Our paper formalizes the mechanism through which public spending gets distorted and provides a welfare justification of the need for detailed fiscal conditions. In our model, as well as in practice, detailed conditions aim at improving the composition of government spending and reducing the resources devoted to directly unproductive activities. Such detailed conditions may have a powerful effect on policies so long as the domestic political economy is not too adverse. In some situations, however, the domestic political system is so configured that external carrots and sticks cannot have decisive impact. In such environments, lending and aid selectivity is the appropriate response of altruistic donors.
I. The Environment
There are m groups of households. As in Tornell and Lane (1999), the groups may be provincial governments, unions, industry advocates, or communities that have political connections with government officials. Each group is represented by a single household-type. For notational simplicity, we assume that there is just one household per group. While the households representing the different groups differ politically and compete with each other over government transfers, they are identical in terms of preferences, productivity, and the ability to generate transfers.5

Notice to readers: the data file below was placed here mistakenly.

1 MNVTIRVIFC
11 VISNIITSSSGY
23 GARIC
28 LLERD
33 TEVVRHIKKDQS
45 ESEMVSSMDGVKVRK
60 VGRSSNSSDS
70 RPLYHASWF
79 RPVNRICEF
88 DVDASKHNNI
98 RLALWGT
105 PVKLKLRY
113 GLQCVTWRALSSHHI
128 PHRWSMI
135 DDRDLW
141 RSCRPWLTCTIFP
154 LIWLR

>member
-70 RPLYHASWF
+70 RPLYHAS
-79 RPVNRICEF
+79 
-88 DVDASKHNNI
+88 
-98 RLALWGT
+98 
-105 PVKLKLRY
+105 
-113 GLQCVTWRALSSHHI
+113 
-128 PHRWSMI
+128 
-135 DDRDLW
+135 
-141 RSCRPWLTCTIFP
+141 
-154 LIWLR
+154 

Each household lives for two periods and is endowed with one unit of time each period. The productivity of household time (h) is determined by public investments carried out by the central government (roads, communications infrastructure, schools, and public health provisions). Productivity in the current period (h1) is given (based on past investments), but future productivity (h2) is determined by current period investment decisions made by the central government (x). We assume h2 = xθ, with θ < 1. In each period, households choose how much time to devote toward productive activity (n) and how much to devote toward procuring government transfers (1–n), which for convenience we shall call “rent-seeking.”6 Time devoted to work generates net income equal to (1—τ) whn, where τ is the income tax rate and w is the rental rate for human capital.7
We assume that the economy is small and open to private physical capital flows, but that international private loans for human capital investment are unavailable. Goods are produced in a single sector with a Cobb-Douglas technology and factor markets are competitive. The economy’s rental rates on human and physical capital are w=(1γg)kg and r = aka—1, where γ is the capital share, k is the ratio of physical to human capital in production, and r is the international rental rate on physical capital.